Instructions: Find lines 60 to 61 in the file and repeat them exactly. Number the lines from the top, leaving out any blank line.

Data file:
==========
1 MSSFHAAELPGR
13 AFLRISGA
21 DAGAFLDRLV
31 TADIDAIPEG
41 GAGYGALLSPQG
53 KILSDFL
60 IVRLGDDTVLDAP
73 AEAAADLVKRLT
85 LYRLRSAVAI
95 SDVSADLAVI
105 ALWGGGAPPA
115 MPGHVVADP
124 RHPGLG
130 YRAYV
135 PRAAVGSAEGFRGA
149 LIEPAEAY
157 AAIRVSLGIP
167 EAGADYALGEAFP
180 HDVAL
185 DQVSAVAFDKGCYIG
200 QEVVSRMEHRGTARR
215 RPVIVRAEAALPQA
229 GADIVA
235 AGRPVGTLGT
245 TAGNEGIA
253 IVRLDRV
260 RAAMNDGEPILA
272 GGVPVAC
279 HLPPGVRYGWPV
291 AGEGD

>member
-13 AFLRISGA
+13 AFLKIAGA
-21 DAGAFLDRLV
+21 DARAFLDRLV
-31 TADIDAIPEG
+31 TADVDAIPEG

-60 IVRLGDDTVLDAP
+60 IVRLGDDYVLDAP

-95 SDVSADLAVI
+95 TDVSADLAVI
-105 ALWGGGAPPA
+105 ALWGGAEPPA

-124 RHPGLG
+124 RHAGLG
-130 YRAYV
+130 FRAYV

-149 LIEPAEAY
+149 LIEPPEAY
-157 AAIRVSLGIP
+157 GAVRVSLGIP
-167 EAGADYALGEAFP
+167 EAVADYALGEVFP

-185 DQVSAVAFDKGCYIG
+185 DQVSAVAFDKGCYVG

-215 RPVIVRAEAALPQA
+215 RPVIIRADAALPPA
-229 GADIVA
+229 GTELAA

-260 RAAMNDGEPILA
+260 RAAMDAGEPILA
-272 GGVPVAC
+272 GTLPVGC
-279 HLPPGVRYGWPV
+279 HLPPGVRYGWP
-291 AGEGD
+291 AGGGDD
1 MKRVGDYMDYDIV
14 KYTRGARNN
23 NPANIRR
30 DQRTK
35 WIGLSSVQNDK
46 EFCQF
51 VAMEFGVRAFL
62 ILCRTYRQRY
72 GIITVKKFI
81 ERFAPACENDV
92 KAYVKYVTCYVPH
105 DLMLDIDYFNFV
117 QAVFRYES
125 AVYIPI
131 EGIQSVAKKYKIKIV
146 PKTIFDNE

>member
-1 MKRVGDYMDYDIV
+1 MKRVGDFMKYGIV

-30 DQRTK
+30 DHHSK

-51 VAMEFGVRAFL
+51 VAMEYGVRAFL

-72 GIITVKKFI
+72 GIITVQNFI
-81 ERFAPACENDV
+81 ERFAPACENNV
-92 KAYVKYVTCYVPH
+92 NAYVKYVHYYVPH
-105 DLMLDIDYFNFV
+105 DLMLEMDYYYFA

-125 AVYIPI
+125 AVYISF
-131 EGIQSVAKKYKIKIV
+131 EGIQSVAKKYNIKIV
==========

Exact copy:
-260 RAAMNDGEPILA
+260 RAAMDAGEPILA